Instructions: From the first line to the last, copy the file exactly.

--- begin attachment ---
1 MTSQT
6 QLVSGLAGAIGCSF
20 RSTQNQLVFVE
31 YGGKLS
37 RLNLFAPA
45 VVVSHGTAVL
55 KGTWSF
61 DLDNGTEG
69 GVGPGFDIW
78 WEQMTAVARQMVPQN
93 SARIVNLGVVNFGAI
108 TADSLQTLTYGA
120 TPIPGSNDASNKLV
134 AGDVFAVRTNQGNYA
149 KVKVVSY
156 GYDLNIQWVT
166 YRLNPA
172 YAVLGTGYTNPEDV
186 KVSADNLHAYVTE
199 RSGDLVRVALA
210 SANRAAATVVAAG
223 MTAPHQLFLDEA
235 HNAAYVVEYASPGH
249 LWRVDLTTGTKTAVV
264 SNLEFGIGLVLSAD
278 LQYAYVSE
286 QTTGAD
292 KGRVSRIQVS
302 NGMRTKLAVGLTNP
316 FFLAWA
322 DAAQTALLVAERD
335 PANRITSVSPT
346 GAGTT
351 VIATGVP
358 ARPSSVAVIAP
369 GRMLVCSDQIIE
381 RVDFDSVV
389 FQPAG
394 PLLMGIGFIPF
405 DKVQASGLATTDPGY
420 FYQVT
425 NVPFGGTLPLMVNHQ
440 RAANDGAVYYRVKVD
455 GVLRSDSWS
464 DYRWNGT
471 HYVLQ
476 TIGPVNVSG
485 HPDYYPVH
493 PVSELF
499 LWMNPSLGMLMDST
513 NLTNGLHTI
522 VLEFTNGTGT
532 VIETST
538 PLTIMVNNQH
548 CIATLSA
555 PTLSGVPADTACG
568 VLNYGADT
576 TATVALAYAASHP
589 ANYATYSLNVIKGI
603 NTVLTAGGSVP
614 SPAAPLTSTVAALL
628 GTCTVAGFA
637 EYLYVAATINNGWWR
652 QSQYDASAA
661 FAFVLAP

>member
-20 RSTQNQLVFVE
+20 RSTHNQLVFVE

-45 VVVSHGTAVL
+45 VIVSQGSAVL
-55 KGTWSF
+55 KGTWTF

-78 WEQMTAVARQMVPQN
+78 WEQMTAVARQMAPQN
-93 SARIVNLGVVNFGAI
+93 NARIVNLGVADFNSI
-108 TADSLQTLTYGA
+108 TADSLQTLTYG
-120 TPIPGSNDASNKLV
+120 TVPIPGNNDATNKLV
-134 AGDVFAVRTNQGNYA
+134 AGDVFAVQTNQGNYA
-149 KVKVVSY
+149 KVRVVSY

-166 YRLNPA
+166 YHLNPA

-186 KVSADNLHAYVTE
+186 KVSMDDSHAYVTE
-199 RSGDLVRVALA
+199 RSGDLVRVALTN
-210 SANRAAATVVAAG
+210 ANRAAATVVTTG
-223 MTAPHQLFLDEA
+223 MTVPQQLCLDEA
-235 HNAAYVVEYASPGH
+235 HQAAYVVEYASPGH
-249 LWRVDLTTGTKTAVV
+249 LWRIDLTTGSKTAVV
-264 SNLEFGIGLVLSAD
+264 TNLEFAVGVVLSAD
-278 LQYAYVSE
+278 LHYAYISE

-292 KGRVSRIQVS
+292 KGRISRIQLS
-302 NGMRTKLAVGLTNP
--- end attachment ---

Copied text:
1 MTSQT
6 QLVSGLAGAIGCSF
20 RSTQNQLVFVE
31 YGGKLS
37 RLNLFAPA
45 VVVSHGTAVL
55 KGTWSF
61 DLDNGTEG
69 GVGPGFDIW
78 WEQMTAVARQMVPQN
93 SARIVNLGVVNFGAI
108 TADSLQTLTYGA
120 TPIPGSNDASNKLV
134 AGDVFAVRTNQGNYA
149 KVKVVSY
156 GYDLNIQWVT
166 YRLNPA
172 YAVLGTGYTNPEDV
186 KVSADNLHAYVTE
199 RSGDLVRVALA
210 SANRAAATVVAAG
223 MTAPHQLFLDEA
235 HNAAYVVEYASPGH
249 LWRVDLTTGTKTAVV
264 SNLEFGIGLVLSAD
278 LQYAYVSE
286 QTTGAD
292 KGRVSRIQVS
302 NGMRTKLAVGLTNP
316 FFLAWA
322 DAAQTALLVAERD
335 PANRITSVSPT
346 GAGTT
351 VIATGVP
358 ARPSSVAVIAP
369 GRMLVCSDQIIE
381 RVDFDSVV
389 FQPAG
394 PLLMGIGFIPF
405 DKVQASGLATTDPGY
420 FYQVT
425 NVPFGGTLPLMVNHQ
440 RAANDGAVYYRVKVD
455 GVLRSDSWS
464 DYRWNGT
471 HYVLQ
476 TIGPVNVSG
485 HPDYYPVH
493 PVSELF
499 LWMNPSLGMLMDST
513 NLTNGLHTI
522 VLEFTNGTGT
532 VIETST
538 PLTIMVNNQH
548 CIATLSA
555 PTLSGVPADTACG
568 VLNYGADT
576 TATVALAYAASHP
589 ANYATYSLNVIKGI
603 NTVLTAGGSVP
614 SPAAPLTSTVAALL
628 GTCTVAGFA
637 EYLYVAATINNGWWR
652 QSQYDASAA
661 FAFVLAP

>member
-20 RSTQNQLVFVE
+20 RSTHNQLVFVE

-45 VVVSHGTAVL
+45 VIVSQGSAVL
-55 KGTWSF
+55 KGTWTF

-78 WEQMTAVARQMVPQN
+78 WEQMTAVARQMAPQN
-93 SARIVNLGVVNFGAI
+93 NARIVNLGVADFNSI
-108 TADSLQTLTYGA
+108 TADSLQTLTYG
-120 TPIPGSNDASNKLV
+120 TVPIPGNNDATNKLV
-134 AGDVFAVRTNQGNYA
+134 AGDVFAVQTNQGNYA
-149 KVKVVSY
+149 KVRVVSY

-166 YRLNPA
+166 YHLNPA

-186 KVSADNLHAYVTE
+186 KVSMDDSHAYVTE
-199 RSGDLVRVALA
+199 RSGDLVRVALTN
-210 SANRAAATVVAAG
+210 ANRAAATVVTTG
-223 MTAPHQLFLDEA
+223 MTVPQQLCLDEA
-235 HNAAYVVEYASPGH
+235 HQAAYVVEYASPGH
-249 LWRVDLTTGTKTAVV
+249 LWRIDLTTGSKTAVV
-264 SNLEFGIGLVLSAD
+264 TNLEFAVGVVLSAD
-278 LQYAYVSE
+278 LHYAYISE

-292 KGRVSRIQVS
+292 KGRISRIQLS
-302 NGMRTKLAVGLTNP